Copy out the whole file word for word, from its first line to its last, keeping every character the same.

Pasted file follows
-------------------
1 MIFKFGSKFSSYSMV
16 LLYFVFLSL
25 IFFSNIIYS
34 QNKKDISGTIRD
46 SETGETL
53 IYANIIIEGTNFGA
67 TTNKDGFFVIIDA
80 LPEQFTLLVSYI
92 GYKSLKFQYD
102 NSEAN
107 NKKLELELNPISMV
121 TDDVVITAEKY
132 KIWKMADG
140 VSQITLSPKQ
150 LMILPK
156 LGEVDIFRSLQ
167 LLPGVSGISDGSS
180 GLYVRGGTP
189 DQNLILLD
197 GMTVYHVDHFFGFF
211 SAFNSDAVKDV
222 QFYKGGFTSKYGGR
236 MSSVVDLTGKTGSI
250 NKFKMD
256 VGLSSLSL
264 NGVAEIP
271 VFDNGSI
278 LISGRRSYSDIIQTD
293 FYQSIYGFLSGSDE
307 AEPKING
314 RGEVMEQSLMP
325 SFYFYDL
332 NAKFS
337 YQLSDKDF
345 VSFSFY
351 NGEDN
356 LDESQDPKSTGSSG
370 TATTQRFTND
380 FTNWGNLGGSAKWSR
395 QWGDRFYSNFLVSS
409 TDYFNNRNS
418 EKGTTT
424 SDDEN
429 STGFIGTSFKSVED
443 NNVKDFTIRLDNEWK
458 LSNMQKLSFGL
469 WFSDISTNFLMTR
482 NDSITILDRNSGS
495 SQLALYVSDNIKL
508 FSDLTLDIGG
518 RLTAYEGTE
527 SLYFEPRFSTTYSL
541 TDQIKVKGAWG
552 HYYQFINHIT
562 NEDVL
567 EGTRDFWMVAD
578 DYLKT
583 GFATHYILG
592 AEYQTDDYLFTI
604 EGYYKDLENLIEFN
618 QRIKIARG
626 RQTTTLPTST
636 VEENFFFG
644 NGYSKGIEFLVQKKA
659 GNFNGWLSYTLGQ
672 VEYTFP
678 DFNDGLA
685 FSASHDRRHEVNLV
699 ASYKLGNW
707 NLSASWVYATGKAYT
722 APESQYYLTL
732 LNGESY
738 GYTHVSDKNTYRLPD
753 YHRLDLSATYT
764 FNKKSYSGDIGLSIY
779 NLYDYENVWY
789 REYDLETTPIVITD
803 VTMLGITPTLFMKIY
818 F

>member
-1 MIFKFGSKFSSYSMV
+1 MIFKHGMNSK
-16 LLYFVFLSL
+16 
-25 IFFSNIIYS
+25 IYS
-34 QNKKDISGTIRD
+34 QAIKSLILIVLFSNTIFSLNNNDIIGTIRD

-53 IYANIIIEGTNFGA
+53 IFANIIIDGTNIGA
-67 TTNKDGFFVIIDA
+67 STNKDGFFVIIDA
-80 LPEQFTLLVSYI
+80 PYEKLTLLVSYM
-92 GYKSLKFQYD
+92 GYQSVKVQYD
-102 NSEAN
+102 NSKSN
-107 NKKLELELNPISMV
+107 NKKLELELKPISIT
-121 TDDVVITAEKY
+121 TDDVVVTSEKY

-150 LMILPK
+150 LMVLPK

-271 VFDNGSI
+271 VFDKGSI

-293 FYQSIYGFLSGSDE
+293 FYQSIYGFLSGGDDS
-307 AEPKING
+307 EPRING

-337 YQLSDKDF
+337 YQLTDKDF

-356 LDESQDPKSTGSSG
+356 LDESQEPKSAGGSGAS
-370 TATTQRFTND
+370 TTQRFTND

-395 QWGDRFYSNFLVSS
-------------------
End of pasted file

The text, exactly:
1 MIFKFGSKFSSYSMV
16 LLYFVFLSL
25 IFFSNIIYS
34 QNKKDISGTIRD
46 SETGETL
53 IYANIIIEGTNFGA
67 TTNKDGFFVIIDA
80 LPEQFTLLVSYI
92 GYKSLKFQYD
102 NSEAN
107 NKKLELELNPISMV
121 TDDVVITAEKY
132 KIWKMADG
140 VSQITLSPKQ
150 LMILPK
156 LGEVDIFRSLQ
167 LLPGVSGISDGSS
180 GLYVRGGTP
189 DQNLILLD
197 GMTVYHVDHFFGFF
211 SAFNSDAVKDV
222 QFYKGGFTSKYGGR
236 MSSVVDLTGKTGSI
250 NKFKMD
256 VGLSSLSL
264 NGVAEIP
271 VFDNGSI
278 LISGRRSYSDIIQTD
293 FYQSIYGFLSGSDE
307 AEPKING
314 RGEVMEQSLMP
325 SFYFYDL
332 NAKFS
337 YQLSDKDF
345 VSFSFY
351 NGEDN
356 LDESQDPKSTGSSG
370 TATTQRFTND
380 FTNWGNLGGSAKWSR
395 QWGDRFYSNFLVSS
409 TDYFNNRNS
418 EKGTTT
424 SDDEN
429 STGFIGTSFKSVED
443 NNVKDFTIRLDNEWK
458 LSNMQKLSFGL
469 WFSDISTNFLMTR
482 NDSITILDRNSGS
495 SQLALYVSDNIKL
508 FSDLTLDIGG
518 RLTAYEGTE
527 SLYFEPRFSTTYSL
541 TDQIKVKGAWG
552 HYYQFINHIT
562 NEDVL
567 EGTRDFWMVAD
578 DYLKT
583 GFATHYILG
592 AEYQTDDYLFTI
604 EGYYKDLENLIEFN
618 QRIKIARG
626 RQTTTLPTST
636 VEENFFFG
644 NGYSKGIEFLVQKKA
659 GNFNGWLSYTLGQ
672 VEYTFP
678 DFNDGLA
685 FSASHDRRHEVNLV
699 ASYKLGNW
707 NLSASWVYATGKAYT
722 APESQYYLTL
732 LNGESY
738 GYTHVSDKNTYRLPD
753 YHRLDLSATYT
764 FNKKSYSGDIGLSIY
779 NLYDYENVWY
789 REYDLETTPIVITD
803 VTMLGITPTLFMKIY
818 F

>member
-1 MIFKFGSKFSSYSMV
+1 MIFKHGMNSK
-16 LLYFVFLSL
+16 
-25 IFFSNIIYS
+25 IYS
-34 QNKKDISGTIRD
+34 QAIKSLILIVLFSNTIFSLNNNDIIGTIRD

-53 IYANIIIEGTNFGA
+53 IFANIIIDGTNIGA
-67 TTNKDGFFVIIDA
+67 STNKDGFFVIIDA
-80 LPEQFTLLVSYI
+80 PYEKLTLLVSYM
-92 GYKSLKFQYD
+92 GYQSVKVQYD
-102 NSEAN
+102 NSKSN
-107 NKKLELELNPISMV
+107 NKKLELELKPISIT
-121 TDDVVITAEKY
+121 TDDVVVTSEKY

-150 LMILPK
+150 LMVLPK

-271 VFDNGSI
+271 VFDKGSI

-293 FYQSIYGFLSGSDE
+293 FYQSIYGFLSGGDDS
-307 AEPKING
+307 EPRING

-337 YQLSDKDF
+337 YQLTDKDF

-356 LDESQDPKSTGSSG
+356 LDESQEPKSAGGSGAS
-370 TATTQRFTND
+370 TTQRFTND

-395 QWGDRFYSNFLVSS